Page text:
Solar storm is predicted to amplify northern lights before Christmas

Solar storm is predicted to amplify northern lights before Christmas

The Solar Storm to boost the display of Northern Lights

A solar storm that erupted on Monday (Dec. 20) could intensify northern light displays near the North Pole just in time for Santa’s visit this weekend. On the 22nd of December, the U.K. Met Office space weather forecasting centre released a study.

A coronal mass ejection, or CME, is a violent outburst of magnetically charged particles and plasma from the sun’s outer atmosphere, the corona that triggered the solar storm. CMEs can cause geomagnetic storms that interrupt satellite systems and knock out power grids if they are directed at Earth. The increase of auroras in the regions near the North and South Poles, where these amazing displays take place, is a more favourable side consequence of these phenomena.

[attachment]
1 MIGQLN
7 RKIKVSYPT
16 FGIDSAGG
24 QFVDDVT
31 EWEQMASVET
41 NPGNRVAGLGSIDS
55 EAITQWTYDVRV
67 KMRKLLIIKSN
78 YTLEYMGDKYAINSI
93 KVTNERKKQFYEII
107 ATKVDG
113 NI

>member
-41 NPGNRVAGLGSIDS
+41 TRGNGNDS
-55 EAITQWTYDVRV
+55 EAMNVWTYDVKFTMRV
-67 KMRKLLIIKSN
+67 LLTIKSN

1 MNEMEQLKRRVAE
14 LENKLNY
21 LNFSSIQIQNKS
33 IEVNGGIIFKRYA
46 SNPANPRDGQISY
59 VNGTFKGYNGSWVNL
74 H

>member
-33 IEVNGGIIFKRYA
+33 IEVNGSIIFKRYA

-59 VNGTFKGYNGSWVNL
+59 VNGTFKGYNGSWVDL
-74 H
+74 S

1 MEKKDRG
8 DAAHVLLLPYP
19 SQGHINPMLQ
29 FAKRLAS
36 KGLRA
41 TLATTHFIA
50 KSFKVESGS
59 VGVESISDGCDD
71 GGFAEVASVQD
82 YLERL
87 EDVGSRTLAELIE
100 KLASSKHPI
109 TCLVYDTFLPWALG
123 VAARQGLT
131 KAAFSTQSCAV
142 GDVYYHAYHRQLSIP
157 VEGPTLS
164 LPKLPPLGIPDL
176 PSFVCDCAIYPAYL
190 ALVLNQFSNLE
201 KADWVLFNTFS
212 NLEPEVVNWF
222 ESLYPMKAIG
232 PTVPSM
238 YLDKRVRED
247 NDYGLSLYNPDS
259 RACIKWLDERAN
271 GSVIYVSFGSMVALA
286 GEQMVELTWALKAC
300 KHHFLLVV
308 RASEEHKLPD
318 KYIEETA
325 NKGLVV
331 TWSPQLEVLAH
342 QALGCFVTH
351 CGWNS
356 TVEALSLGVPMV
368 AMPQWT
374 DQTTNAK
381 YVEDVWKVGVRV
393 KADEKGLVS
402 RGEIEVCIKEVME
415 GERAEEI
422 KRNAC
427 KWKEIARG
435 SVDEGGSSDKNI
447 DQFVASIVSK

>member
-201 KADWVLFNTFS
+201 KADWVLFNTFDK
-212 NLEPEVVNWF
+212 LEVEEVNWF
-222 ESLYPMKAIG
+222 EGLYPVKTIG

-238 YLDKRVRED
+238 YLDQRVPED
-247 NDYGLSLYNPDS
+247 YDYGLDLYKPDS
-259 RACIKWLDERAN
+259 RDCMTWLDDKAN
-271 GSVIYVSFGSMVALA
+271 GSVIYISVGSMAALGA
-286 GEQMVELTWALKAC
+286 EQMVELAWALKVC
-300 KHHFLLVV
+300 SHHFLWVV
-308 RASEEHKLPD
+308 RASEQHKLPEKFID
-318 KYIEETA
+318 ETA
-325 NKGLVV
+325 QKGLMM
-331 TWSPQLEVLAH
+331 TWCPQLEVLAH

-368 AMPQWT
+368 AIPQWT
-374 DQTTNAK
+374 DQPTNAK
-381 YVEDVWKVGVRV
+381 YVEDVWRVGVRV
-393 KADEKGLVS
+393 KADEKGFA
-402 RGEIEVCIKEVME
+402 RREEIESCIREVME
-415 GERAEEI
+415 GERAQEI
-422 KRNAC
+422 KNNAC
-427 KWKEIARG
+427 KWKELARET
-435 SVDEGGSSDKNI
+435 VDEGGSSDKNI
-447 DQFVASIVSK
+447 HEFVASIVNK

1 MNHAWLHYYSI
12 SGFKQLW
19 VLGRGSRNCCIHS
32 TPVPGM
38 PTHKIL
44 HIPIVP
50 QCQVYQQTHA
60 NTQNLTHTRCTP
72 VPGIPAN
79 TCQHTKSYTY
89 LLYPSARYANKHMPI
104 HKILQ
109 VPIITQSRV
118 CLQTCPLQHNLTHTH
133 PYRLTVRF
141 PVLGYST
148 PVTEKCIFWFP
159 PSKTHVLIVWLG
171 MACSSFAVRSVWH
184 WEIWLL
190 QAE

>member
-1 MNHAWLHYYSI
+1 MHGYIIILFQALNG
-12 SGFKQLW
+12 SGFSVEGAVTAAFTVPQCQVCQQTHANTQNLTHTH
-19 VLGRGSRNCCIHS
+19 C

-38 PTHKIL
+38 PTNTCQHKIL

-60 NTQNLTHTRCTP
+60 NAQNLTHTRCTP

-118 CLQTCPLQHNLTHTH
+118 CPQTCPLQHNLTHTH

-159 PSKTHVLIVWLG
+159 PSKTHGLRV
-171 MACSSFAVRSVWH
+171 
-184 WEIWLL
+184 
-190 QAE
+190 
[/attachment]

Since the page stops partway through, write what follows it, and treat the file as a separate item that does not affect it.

The CME that exploded from the sun at 6:36 a.m. EST (1136 GMT) on Monday is expected to reach Earth on Thursday, December 23rd. According to sources, it was caused by a massive M1.9-class solar flare that erupted from a sunspot known as Active Region 2908.

Positioning of the Auroral Oval

“Due to enlarged coronal hole geomagnetic action, the auroral oval is expected to be considerably improved at high latitudes from the 22nd – 24th. Also, on the 23rd, there’s a risk of a weak coronal mass ejection “On its website, the Met Office stated.

The sun has been particularly active in the previous week, according to the European Space Agency’s Space Weather Network, with multiple active zones forming on its scorching surface near Christmas.

According to the Met Office, the geomagnetic storm caused by the Monday CME is only predicted to be mild. When charged particles from the sun collide with the planet’s magnetic field, geomagnetic storms occur. These particles will be redirected above the poles by the Earth’s magnetic field lines, which is why we observe auroras in these areas.

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